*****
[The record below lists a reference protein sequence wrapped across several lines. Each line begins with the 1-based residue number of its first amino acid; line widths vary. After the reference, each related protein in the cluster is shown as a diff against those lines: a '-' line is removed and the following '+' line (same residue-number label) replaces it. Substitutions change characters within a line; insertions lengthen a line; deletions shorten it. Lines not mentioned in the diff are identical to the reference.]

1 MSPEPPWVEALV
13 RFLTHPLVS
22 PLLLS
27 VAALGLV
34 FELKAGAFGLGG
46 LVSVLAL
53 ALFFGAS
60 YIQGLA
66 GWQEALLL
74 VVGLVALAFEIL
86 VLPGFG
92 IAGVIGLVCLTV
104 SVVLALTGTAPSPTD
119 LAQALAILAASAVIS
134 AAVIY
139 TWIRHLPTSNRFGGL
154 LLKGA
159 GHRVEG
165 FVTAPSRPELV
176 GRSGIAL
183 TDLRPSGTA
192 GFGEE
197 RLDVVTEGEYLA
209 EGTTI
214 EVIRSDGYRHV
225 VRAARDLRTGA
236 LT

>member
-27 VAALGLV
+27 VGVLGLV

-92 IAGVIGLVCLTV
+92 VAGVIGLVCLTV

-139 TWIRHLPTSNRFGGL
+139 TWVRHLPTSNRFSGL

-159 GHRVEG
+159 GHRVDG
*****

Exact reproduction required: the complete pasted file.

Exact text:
[The record below lists a reference protein sequence wrapped across several lines. Each line begins with the 1-based residue number of its first amino acid; line widths vary. After the reference, each related protein in the cluster is shown as a diff against those lines: a '-' line is removed and the following '+' line (same residue-number label) replaces it. Substitutions change characters within a line; insertions lengthen a line; deletions shorten it. Lines not mentioned in the diff are identical to the reference.]

1 MSPEPPWVEALV
13 RFLTHPLVS
22 PLLLS
27 VAALGLV
34 FELKAGAFGLGG
46 LVSVLAL
53 ALFFGAS
60 YIQGLA
66 GWQEALLL
74 VVGLVALAFEIL
86 VLPGFG
92 IAGVIGLVCLTV
104 SVVLALTGTAPSPTD
119 LAQALAILAASAVIS
134 AAVIY
139 TWIRHLPTSNRFGGL
154 LLKGA
159 GHRVEG
165 FVTAPSRPELV
176 GRSGIAL
183 TDLRPSGTA
192 GFGEE
197 RLDVVTEGEYLA
209 EGTTI
214 EVIRSDGYRHV
225 VRAARDLRTGA
236 LT

>member
-27 VAALGLV
+27 VGVLGLV

-92 IAGVIGLVCLTV
+92 VAGVIGLVCLTV

-139 TWIRHLPTSNRFGGL
+139 TWVRHLPTSNRFSGL

-159 GHRVEG
+159 GHRVDG